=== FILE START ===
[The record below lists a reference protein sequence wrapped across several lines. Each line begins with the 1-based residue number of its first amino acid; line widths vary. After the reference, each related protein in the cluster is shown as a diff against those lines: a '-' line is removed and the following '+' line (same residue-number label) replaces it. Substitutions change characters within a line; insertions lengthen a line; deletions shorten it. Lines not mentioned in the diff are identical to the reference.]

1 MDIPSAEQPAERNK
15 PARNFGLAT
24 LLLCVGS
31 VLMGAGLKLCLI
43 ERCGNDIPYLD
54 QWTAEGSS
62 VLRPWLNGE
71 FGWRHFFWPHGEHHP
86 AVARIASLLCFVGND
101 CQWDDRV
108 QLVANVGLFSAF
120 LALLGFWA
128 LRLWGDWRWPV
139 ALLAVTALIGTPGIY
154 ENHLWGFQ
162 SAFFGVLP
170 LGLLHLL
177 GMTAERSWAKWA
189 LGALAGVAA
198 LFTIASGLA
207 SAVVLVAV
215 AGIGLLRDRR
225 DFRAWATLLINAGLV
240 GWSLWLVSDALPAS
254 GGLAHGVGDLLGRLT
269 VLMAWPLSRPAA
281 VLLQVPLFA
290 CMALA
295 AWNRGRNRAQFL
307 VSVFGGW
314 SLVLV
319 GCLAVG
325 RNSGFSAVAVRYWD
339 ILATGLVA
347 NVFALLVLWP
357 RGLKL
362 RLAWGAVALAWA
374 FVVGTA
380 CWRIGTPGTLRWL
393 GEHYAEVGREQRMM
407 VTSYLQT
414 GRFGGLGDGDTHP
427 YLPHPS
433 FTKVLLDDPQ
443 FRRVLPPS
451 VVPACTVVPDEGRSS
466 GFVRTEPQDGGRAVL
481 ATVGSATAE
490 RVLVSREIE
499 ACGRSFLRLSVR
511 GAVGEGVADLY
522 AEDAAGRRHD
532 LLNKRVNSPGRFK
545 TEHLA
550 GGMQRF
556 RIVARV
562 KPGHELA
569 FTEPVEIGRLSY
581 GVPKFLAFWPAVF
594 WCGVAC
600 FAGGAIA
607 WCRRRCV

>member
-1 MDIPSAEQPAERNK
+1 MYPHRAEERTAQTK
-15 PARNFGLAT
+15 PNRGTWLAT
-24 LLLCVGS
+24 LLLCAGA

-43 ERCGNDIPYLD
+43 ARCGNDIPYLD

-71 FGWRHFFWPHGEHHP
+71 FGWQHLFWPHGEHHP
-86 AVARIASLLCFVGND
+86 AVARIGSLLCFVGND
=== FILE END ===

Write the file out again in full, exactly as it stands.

[The record below lists a reference protein sequence wrapped across several lines. Each line begins with the 1-based residue number of its first amino acid; line widths vary. After the reference, each related protein in the cluster is shown as a diff against those lines: a '-' line is removed and the following '+' line (same residue-number label) replaces it. Substitutions change characters within a line; insertions lengthen a line; deletions shorten it. Lines not mentioned in the diff are identical to the reference.]

1 MDIPSAEQPAERNK
15 PARNFGLAT
24 LLLCVGS
31 VLMGAGLKLCLI
43 ERCGNDIPYLD
54 QWTAEGSS
62 VLRPWLNGE
71 FGWRHFFWPHGEHHP
86 AVARIASLLCFVGND
101 CQWDDRV
108 QLVANVGLFSAF
120 LALLGFWA
128 LRLWGDWRWPV
139 ALLAVTALIGTPGIY
154 ENHLWGFQ
162 SAFFGVLP
170 LGLLHLL
177 GMTAERSWAKWA
189 LGALAGVAA
198 LFTIASGLA
207 SAVVLVAV
215 AGIGLLRDRR
225 DFRAWATLLINAGLV
240 GWSLWLVSDALPAS
254 GGLAHGVGDLLGRLT
269 VLMAWPLSRPAA
281 VLLQVPLFA
290 CMALA
295 AWNRGRNRAQFL
307 VSVFGGW
314 SLVLV
319 GCLAVG
325 RNSGFSAVAVRYWD
339 ILATGLVA
347 NVFALLVLWP
357 RGLKL
362 RLAWGAVALAWA
374 FVVGTA
380 CWRIGTPGTLRWL
393 GEHYAEVGREQRMM
407 VTSYLQT
414 GRFGGLGDGDTHP
427 YLPHPS
433 FTKVLLDDPQ
443 FRRVLPPS
451 VVPACTVVPDEGRSS
466 GFVRTEPQDGGRAVL
481 ATVGSATAE
490 RVLVSREIE
499 ACGRSFLRLSVR
511 GAVGEGVADLY
522 AEDAAGRRHD
532 LLNKRVNSPGRFK
545 TEHLA
550 GGMQRF
556 RIVARV
562 KPGHELA
569 FTEPVEIGRLSY
581 GVPKFLAFWPAVF
594 WCGVAC
600 FAGGAIA
607 WCRRRCV

>member
-1 MDIPSAEQPAERNK
+1 MYPHRAEERTAQTK
-15 PARNFGLAT
+15 PNRGTWLAT
-24 LLLCVGS
+24 LLLCAGA

-43 ERCGNDIPYLD
+43 ARCGNDIPYLD

-71 FGWRHFFWPHGEHHP
+71 FGWQHLFWPHGEHHP
-86 AVARIASLLCFVGND
+86 AVARIGSLLCFVGND